The former general counsel for Oklahoma DOC testified that Attorney General Scott Pruitt and Gov. Mary Fallin, both up for re-election in fall 2014, were under pressure to “get it done” when it came to upcoming executions. After a series of stays, both Lockett’s and Warner’s executions were scheduled to happen the same night.
Court records state Mike Oakley, who retired from DOC in 2014, recalled: “I got to say there was a definite push to make the decision, get it done, hurry up about it.”
Lockett’s execution turned into a 43-minute bloody mess deemed a “procedural disaster” by the U.S. 10th Circuit Court of Appeals. An autopsy revealed Warner was killed months later using the incorrect drug while he had a motion pending before the U.S. Supreme Court.
And in September, Oklahoma was two hours away from executing Richard Glossip before it realized it was about to use that same drug, potassium acetate, instead of potassium chloride.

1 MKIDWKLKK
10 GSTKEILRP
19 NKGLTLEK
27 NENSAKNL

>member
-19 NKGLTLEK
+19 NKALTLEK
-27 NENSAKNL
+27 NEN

Though both drugs can be used to deliver fatal doses of potassium to stop the heart, Oklahoma fought all the way to the U.S. Supreme Court to defend its three-step drug cocktail, and potassium acetate was never part of that formula.
Officials from the different state agencies involved — the governor’s office, Department of Corrections and the attorney general’s office — all differed on how long Oklahoma considered moving ahead with Glossip’s execution using potassium acetate.
While a spokesman for the governor said using the drug was “briefly considered,” sources told The Frontier that Steve Mullins, Fallin’s general counsel, looked up information online about the differences between the two drugs.
What no one said was that Oklahoma had already used the drug when executing Warner in January, according to his autopsy. State officials had claimed in records and court filings that Warner was executed using potassium chloride.
And while Pruitt’s office had apparently been in the driver’s seat choosing the drugs used to execute Lockett, his office seemed blindsided by the news that prison staff almost substituted an unapproved drug on Sept. 30, as it turned out the state had done in January.